IBM reckons its highly-integrated PureSystems architecture will radically reduce set-up times and costs. Tom Groenfeldt looks at the claims made for this simplified approach.

IBM’s highly-integrated rack-based server system, PureSystems, is claimed to reduce operational costs in large integrated enterprises like mid-tier and large banks.

It incorporates new software capability that lets firms create “patterns of expertise” that radically reduce set-up times and costs.

“A software developer, working for a bank, has an idea for a mobile application and would like to build a prototype to demonstrate its potential business benefits. Without the PureSystems cloud trial, the developer needs to obtain the necessary financing and permissions for the project. Then they need to secure and provision the hardware, download a base operating system, set up a middleware stack and enlist the expertise of skilled programmers to tune the middleware stack to ensure optimal performance. This can take days to achieve,” IBM said in its announcement.

“With the PureSystems cloud trial, the developer can log into the IBM SmartCloud and immediately begin working on the application in an environment that is already set up. They have 90 days to build a proof of concept without any risk that the hardware will be re-allocated to another priority effort, and without needing the expertise of additional software developers to tune the middleware.”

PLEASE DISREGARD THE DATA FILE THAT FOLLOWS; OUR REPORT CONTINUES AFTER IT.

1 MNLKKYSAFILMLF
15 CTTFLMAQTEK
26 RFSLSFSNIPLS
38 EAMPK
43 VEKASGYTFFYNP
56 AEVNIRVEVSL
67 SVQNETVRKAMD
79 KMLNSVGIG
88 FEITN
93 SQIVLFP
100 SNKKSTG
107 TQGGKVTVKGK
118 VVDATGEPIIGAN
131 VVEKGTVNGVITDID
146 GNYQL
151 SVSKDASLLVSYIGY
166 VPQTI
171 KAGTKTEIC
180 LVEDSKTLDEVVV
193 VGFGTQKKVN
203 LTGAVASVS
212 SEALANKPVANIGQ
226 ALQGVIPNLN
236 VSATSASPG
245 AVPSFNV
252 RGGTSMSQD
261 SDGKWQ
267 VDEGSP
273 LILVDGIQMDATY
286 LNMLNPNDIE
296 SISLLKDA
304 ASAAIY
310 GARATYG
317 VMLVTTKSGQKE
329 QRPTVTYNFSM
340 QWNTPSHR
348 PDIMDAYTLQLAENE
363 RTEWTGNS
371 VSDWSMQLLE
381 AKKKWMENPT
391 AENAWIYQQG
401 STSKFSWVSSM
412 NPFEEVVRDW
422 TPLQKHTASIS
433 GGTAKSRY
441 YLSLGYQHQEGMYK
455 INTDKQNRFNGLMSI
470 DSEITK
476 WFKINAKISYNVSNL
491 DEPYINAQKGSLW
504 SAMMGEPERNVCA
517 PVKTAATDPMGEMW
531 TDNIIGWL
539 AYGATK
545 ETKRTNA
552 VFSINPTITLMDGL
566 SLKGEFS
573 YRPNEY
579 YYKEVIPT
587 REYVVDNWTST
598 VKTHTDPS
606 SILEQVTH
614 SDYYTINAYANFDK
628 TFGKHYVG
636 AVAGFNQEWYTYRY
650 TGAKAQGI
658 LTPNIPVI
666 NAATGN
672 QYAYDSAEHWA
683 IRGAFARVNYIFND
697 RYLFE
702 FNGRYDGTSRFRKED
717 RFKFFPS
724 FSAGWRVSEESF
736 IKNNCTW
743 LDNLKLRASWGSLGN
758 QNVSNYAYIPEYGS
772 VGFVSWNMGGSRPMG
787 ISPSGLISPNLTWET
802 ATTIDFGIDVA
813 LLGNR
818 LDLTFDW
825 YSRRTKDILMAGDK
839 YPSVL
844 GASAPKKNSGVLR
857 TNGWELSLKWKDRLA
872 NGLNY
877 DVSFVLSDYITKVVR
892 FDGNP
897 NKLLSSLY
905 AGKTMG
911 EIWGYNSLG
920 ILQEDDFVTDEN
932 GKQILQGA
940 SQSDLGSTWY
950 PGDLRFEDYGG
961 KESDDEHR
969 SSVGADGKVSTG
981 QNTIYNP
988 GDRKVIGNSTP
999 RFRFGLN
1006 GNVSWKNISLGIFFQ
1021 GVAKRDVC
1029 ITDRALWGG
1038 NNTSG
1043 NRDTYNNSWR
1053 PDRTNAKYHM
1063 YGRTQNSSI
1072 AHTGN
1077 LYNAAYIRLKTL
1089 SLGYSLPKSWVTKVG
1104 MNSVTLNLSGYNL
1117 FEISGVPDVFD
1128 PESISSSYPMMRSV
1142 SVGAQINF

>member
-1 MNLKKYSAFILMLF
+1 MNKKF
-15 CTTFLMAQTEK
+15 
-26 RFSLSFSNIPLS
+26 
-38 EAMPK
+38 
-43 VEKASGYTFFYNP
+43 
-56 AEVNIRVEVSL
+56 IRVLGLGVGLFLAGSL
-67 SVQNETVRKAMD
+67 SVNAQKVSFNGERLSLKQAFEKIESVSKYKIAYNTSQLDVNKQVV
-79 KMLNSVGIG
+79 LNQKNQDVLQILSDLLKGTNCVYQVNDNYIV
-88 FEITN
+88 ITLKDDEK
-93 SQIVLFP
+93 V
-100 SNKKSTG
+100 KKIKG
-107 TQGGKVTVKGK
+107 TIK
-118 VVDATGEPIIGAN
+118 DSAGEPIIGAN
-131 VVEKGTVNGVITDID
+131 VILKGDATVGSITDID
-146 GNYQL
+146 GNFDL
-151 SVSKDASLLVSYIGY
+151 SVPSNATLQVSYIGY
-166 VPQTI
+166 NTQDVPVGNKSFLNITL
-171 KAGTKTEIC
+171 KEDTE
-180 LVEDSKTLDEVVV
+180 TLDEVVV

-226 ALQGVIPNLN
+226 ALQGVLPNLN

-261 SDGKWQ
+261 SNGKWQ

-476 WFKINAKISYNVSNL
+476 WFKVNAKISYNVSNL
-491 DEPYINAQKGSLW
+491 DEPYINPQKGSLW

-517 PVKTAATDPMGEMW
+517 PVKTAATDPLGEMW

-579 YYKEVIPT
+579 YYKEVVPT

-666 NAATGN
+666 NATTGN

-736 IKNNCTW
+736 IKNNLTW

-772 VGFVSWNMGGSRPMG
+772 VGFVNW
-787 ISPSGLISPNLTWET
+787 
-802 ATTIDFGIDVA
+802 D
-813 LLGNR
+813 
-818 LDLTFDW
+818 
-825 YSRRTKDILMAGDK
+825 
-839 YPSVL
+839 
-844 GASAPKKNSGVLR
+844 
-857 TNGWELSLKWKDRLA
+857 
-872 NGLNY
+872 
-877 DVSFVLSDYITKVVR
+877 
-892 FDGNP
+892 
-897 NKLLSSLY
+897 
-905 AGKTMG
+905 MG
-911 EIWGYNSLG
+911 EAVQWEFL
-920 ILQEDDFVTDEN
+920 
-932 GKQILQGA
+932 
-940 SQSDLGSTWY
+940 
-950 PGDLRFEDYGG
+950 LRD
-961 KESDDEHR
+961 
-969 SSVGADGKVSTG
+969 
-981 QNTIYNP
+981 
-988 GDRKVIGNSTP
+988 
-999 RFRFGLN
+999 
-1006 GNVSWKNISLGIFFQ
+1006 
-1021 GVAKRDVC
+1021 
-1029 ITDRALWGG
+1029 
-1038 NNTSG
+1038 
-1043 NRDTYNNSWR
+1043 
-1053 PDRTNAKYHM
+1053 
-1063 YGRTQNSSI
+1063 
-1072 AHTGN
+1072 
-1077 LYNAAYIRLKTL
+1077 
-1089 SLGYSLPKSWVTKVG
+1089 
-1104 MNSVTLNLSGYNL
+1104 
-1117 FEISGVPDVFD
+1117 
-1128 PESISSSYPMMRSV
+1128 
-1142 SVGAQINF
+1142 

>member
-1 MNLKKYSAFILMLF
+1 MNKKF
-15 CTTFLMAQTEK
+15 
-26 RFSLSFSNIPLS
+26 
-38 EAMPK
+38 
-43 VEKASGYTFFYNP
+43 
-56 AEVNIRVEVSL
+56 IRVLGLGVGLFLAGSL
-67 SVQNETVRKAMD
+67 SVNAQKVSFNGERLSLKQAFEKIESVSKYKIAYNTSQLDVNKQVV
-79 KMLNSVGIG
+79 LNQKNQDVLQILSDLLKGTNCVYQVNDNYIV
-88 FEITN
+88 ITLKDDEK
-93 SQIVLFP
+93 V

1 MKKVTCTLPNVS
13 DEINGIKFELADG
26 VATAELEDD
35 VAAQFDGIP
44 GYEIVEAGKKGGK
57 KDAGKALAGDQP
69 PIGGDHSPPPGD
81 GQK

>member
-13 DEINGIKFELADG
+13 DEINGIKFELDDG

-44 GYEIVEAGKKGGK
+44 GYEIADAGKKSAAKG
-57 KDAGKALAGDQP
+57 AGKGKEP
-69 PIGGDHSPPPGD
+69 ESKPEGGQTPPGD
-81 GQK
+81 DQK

Pure also provides a way for banks to control the hardware and software, explained Ken Muckenhaupt, IBM’s systems and technology group chief technology officer for  financial services.

The company said it spent $2 billion in research and development and acquisitions to achieve what it calls “expert integrated systems”. The architecture supports x86 and Power systems that can run AIX, Linux or Microsoft Windows.

With the new systems, IBM is aiming at a well-known problem – firms with a mix of legacy systems often spend 80% or more of their IT budgets, leaving little to spend on innovation. The potential gain for innovation from reducing the maintenance spend is huge, as simple arithmetic shows – a 10% reduction in maintenance to 70% allows an increase in innovation budgets from 20% to 30% – a 50% gain for the innovation budget.

Muckenhaupt cited several drivers for IBM’s investment in PureSystems. One is legacy, and not just old systems, but the legacies of mergers and acquisitions which have often left banks with two, three or four of every sort of system from HR to CRM, ALM to AML.  

“In general,” said Muckenhaupt, “we see a trend toward consolidation – some of it is replacement of applications or upgrading them and some replacement is being driven by past M&A activity. Some clients are looking to control costs through consolidation.”

Even more important than costs can be the need, sometimes enhanced by regulatory demands, to consolidate systems to get information out of them easily – counterparty exposures, for example.

“Our play is basically for financial institutions or any other industry looking to consolidate and also upgrade to a scalable environment that is manageable from a single source. That manageability from a single source is a big value prop.”